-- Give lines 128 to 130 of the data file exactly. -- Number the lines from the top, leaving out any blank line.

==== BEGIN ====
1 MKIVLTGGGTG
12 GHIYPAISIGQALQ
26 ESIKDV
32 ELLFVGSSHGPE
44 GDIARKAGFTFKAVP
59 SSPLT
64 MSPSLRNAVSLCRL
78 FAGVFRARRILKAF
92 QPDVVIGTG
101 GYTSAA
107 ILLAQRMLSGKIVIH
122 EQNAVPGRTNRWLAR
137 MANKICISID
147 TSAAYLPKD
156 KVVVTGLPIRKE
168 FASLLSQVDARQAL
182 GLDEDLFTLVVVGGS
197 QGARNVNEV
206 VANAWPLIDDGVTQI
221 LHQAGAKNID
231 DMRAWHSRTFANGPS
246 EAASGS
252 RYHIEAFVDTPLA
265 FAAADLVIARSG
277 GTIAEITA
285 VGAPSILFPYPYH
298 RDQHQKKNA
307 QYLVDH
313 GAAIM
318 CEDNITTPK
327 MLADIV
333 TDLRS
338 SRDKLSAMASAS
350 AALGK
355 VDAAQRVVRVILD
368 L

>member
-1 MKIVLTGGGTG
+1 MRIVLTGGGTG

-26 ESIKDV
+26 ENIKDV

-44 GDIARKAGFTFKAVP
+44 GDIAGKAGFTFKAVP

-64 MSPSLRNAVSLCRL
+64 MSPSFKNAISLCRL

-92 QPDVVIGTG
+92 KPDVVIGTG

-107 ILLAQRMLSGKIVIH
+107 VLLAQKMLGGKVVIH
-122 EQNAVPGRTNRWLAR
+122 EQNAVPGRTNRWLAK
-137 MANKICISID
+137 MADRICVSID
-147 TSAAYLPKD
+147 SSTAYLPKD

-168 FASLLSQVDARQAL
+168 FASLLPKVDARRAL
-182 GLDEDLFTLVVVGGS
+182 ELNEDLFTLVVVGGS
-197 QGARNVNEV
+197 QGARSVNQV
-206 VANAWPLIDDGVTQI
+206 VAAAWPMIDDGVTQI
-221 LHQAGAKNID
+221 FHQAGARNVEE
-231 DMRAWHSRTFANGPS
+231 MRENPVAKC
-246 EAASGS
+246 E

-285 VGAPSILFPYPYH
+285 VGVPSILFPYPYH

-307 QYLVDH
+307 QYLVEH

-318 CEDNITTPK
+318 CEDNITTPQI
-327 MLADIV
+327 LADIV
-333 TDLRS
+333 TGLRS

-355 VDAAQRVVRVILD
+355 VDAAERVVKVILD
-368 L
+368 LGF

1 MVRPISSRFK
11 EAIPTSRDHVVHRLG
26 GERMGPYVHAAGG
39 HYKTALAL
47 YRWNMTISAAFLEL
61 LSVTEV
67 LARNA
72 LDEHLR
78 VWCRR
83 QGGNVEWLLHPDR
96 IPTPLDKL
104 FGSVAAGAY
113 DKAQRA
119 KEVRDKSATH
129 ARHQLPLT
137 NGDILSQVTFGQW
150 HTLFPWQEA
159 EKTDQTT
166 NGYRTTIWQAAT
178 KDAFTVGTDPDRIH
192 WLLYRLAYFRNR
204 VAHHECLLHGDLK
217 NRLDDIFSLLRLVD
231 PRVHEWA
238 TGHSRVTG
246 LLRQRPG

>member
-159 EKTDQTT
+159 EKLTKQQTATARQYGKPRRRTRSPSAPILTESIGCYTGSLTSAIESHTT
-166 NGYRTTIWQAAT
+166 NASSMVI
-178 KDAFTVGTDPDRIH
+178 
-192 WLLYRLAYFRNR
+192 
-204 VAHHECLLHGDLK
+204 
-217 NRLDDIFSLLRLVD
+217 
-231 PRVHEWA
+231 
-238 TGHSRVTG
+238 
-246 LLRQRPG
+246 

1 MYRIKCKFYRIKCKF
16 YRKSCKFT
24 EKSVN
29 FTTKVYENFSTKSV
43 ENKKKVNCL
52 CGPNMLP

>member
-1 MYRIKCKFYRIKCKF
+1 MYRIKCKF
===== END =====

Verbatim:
+246 

1 MYRIKCKFYRIKCKF
16 YRKSCKFT